SCOTLAND’S show at the Venice Biennale is staged in the utilitarian workshop of a boatyard in the Arsenale Docks area of the city.

A fragmented, disparate film, both candid and oblique, by the Turner Prize-winning artist Charlotte Prodger, will be revealed to the public this weekend in a pitch-black room.

Weaving together footage from Africa, Scotland and elsewhere – with film footage, scenes captured by a rising and falling drone, and film shot on a smart phone –Prodger’s narrative moves from chapter to chapter, the sometimes impersonal and almost abstract imagery contrasting with her personal reflections on life and death and sex and growing up in Scotland, told in voiceover.

The maned lioness of the Okavango Delta, categorised as SaF05, and after who the film is named, is glimpsed only at the start in what looks like infra-red imagary, alternately roaring and sitting alertly in the dark.

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The images of deserts and stones, termite mounds and ponds, wintry Scottish mountains, Utah, Glasgow at night time, Ionian islands, are accompanied not only by the calm, intimate voiceover of Prodger – who grew up in Aberdeenshire and studied at Glasgow School of Art – but ear-mangling squalling jazz, driving bagpipe drones and scientific descriptions of the observed behaviour of the enigmatic lioness. This lioness, who has a short mane and who behaves in ways often ascribed only to male lions, is the guiding idea of the film, which continues the theme of “queer wilderness” of Prodger’s previous films. In the same way as the lion is given letters and numbers for a name, so do the other people mentioned in Prodger’s stories.

The voiceover describes episodes of youthful experiences of evangelical religion in Aberdeenshire, the depths of Loch Long, some frank sexual episodes, and scenes of loss and death. There is also a rumination on the nuclear payloads hidden at Faslane, and the lives of the submarine crews who work from there.

There is no clear narrative and by the end, the viewer may wish for there to be a neater conclusion.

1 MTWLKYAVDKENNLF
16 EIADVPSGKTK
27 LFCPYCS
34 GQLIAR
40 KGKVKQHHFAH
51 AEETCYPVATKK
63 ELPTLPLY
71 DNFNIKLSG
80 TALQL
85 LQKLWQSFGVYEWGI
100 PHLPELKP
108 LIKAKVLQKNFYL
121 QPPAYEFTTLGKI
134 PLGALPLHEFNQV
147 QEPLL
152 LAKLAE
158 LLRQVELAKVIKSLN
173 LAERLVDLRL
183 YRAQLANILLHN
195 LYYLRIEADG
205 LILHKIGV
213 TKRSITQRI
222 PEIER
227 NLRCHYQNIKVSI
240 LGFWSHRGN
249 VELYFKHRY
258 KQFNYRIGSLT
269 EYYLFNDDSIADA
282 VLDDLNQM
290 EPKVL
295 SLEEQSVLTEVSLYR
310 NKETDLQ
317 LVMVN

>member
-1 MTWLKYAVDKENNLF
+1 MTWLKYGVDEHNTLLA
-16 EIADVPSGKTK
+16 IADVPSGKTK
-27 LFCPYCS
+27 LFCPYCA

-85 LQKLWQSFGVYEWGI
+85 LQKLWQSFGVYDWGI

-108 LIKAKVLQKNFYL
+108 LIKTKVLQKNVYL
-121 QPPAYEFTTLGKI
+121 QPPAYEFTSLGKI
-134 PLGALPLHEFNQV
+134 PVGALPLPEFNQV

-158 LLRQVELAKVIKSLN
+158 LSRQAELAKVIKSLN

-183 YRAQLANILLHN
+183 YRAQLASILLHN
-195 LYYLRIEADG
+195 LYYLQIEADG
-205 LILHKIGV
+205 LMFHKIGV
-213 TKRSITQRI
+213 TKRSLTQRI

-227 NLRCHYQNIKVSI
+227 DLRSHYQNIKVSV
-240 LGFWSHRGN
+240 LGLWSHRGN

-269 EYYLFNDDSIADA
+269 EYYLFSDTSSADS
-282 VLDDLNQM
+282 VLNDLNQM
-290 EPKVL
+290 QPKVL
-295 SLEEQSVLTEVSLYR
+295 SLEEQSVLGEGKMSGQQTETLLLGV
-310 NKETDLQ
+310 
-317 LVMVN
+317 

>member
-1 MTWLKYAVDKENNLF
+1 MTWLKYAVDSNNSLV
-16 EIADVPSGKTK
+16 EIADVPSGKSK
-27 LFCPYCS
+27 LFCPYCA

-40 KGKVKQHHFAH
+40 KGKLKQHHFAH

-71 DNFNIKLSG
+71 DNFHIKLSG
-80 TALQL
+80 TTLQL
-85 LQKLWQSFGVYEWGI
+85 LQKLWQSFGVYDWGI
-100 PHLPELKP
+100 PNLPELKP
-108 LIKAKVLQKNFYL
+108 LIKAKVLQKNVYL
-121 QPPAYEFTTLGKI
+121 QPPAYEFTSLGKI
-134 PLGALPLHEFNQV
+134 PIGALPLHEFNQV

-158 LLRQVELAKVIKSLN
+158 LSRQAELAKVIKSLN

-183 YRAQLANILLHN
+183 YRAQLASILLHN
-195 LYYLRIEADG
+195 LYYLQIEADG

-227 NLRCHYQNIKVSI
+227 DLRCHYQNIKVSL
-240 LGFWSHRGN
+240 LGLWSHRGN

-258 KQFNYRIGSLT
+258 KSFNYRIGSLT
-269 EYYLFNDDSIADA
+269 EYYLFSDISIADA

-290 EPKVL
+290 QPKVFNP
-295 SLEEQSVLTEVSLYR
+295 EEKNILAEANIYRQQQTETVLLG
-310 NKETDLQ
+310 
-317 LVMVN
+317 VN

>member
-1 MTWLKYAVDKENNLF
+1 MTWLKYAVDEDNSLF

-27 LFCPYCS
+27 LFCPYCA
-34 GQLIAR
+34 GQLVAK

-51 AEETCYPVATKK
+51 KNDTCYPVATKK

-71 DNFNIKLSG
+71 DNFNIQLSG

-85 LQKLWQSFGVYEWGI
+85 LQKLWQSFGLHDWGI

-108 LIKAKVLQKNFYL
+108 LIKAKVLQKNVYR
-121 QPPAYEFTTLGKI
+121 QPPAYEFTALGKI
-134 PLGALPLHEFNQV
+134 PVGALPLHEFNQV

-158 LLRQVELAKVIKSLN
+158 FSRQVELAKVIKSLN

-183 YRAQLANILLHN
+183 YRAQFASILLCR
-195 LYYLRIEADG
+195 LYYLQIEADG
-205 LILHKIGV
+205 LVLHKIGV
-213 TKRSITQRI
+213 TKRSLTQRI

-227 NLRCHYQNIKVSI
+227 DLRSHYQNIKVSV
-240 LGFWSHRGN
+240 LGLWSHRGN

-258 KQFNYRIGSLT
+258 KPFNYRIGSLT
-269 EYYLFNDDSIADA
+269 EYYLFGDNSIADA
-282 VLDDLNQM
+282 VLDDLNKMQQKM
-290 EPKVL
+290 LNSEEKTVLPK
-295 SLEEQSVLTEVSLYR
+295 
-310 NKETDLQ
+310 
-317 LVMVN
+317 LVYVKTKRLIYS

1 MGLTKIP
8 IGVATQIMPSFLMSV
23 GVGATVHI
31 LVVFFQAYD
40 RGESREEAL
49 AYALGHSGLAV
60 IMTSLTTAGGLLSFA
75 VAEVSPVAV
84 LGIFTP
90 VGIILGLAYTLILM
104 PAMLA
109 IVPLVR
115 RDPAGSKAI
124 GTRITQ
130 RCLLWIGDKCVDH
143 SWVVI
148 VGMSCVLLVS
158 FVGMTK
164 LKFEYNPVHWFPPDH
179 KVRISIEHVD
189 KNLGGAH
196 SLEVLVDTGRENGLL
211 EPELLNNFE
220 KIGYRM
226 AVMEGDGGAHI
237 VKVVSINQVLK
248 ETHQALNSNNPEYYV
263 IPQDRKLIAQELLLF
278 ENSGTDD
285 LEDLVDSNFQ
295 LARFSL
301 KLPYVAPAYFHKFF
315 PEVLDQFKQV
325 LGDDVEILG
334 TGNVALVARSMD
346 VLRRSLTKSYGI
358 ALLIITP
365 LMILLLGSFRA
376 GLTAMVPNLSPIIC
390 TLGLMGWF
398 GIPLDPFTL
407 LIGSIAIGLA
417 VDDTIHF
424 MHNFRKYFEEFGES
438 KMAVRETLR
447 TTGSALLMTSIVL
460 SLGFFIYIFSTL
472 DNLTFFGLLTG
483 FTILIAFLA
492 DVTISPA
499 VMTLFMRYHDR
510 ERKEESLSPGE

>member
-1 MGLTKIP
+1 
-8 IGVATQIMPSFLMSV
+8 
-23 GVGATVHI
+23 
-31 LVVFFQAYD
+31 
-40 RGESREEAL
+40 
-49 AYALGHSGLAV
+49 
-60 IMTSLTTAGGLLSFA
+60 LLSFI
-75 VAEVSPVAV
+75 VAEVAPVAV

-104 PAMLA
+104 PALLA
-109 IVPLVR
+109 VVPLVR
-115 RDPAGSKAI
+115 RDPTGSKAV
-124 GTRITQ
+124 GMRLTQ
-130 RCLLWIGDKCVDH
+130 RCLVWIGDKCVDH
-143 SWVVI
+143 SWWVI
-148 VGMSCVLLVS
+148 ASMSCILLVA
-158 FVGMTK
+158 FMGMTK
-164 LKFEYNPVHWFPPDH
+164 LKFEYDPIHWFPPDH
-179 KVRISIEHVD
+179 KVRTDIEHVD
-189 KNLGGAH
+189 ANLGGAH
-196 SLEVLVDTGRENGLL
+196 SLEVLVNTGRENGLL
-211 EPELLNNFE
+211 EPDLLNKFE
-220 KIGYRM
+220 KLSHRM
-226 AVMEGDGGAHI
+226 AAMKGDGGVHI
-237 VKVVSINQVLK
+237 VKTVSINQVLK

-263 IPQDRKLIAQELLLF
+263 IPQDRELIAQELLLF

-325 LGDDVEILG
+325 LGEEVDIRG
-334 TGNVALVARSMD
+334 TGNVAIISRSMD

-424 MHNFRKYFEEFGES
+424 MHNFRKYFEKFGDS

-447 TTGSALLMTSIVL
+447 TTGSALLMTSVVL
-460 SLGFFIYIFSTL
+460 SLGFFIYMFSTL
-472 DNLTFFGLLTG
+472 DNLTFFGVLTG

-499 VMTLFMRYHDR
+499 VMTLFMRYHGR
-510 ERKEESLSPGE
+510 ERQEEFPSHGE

But this is an art work, not a conventional film, so one is instead left with the impression of an elegant procession of crystal-clear imagery, and ruminative, rich stories of life.

The lioness is fascinating. I wanted to know more.

The film has been curated by Linsey Young and the Cove Park residency in Argyll and Bute, and is to tour Scotland.

The UK premiere will screen at The Tower Digital Arts Centre in Helensburgh, on June 27.

The film will then tour six cinemas and art centres across Scotland’s west coast, Highlands and islands, ending in Aberdeen at Belmont Filmhouse on Thursday, November 21.

In the UK Pavilion, in the main Giardini area of the city – where many “national pavilions” stand permanently – the work of the Belfast-born, Glasgow- based artist Cathy Wilkes is on show.

Represented by the Modern Institute in Glasgow, it is the first time a Scottish-based artist has been in the pavilion at the same time as the separate Scotland+Venice shows: Scotland+Venice has been a separate entity since 2003.

Like some of her previous work, Wilkes’s exhibition in the six rooms of the show is spare, and subtle. There are mannequins of small children, apparently with swollen stomachs, a large bed or tomb in the main room, and elsewhere plates and tables, a hand with a scrubber in a tub, and some pale, washed-out images in frames. There are sculptures, some of glass and material, and plates and other implements.

The British Pavilion is grand architecture, a series of large rooms in a neo-classical building at the centre of this massive art show. Wilkes’s work seems to act against it. Her art is subtle and not obvious: her works feel like ghosts or spirits of works – like her recent work at the Tramway in Glasgow, there is a hard-to-explain feeling of loss and absence. But it is not straightforward.